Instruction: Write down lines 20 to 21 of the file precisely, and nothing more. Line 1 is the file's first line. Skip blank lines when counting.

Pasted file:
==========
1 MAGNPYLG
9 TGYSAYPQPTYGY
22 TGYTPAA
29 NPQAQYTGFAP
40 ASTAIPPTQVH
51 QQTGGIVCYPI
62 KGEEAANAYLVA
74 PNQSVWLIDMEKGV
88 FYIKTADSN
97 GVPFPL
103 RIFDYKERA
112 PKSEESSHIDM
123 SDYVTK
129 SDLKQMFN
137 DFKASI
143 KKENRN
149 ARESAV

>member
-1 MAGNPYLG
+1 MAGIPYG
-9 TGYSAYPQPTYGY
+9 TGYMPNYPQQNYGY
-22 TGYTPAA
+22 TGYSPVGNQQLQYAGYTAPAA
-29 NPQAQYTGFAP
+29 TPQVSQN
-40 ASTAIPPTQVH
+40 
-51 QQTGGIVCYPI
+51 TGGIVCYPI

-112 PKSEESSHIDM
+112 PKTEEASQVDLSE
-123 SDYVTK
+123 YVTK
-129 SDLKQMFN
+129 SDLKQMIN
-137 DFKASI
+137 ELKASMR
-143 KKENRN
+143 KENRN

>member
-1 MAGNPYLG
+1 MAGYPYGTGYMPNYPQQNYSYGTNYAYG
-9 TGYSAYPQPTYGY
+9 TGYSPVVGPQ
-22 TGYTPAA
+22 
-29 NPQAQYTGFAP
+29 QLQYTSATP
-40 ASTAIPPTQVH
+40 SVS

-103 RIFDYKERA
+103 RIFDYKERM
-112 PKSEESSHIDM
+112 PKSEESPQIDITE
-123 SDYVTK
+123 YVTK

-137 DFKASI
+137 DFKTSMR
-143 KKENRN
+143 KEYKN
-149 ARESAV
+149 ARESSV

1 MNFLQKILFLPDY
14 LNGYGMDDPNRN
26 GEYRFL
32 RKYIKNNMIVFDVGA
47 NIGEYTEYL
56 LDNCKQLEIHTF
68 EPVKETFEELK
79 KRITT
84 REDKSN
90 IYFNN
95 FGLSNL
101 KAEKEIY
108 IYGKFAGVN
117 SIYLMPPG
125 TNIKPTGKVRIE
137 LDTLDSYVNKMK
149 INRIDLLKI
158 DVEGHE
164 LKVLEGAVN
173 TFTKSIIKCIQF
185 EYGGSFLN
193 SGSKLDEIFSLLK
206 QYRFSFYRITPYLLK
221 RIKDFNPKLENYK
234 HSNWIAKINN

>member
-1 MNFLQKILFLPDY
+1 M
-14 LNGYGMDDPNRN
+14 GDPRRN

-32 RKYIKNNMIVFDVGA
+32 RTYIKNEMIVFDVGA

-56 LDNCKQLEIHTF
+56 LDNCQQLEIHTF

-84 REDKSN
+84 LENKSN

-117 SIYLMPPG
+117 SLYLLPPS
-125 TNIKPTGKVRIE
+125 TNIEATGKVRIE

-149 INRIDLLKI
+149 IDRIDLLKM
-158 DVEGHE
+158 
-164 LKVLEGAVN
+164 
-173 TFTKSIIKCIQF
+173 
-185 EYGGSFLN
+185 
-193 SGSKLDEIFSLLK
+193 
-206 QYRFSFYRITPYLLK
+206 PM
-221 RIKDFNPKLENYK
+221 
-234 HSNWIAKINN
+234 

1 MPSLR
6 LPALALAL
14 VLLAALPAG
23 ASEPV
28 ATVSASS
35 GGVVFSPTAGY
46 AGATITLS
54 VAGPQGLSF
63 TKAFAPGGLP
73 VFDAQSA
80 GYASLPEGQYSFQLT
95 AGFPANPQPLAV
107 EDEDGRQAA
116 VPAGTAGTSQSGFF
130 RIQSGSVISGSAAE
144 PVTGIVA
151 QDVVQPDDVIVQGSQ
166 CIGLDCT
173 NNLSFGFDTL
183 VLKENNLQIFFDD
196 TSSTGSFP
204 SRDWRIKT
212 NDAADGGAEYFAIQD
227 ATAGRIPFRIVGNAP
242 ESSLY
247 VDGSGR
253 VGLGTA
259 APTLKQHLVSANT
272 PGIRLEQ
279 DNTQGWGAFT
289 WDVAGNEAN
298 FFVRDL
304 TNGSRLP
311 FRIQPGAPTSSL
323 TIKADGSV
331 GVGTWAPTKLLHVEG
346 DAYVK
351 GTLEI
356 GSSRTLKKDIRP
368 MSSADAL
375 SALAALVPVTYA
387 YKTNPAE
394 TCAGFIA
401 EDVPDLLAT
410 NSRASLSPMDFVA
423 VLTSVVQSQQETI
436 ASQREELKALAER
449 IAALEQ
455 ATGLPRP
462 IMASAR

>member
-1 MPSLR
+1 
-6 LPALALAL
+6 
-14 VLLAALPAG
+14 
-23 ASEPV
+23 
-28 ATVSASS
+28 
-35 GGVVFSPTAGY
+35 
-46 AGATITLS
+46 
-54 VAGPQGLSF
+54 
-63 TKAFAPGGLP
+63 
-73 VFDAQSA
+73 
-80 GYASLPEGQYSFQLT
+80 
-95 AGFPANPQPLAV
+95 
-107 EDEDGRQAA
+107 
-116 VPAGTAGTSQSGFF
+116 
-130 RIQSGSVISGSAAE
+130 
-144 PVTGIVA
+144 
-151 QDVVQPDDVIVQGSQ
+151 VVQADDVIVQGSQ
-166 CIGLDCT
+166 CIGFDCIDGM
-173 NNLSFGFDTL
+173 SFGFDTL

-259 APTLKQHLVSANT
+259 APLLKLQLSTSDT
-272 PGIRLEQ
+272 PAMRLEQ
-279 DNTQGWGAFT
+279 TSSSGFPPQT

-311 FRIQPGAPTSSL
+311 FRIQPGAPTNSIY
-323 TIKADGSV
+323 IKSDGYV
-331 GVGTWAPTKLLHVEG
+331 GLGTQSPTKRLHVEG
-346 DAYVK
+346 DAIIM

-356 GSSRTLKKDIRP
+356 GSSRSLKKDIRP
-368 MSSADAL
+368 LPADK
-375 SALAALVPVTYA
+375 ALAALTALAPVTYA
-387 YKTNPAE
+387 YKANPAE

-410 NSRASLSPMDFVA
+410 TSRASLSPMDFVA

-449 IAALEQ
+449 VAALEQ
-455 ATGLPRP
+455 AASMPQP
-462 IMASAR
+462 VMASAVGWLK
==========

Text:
+1 MAGIPYG
-9 TGYSAYPQPTYGY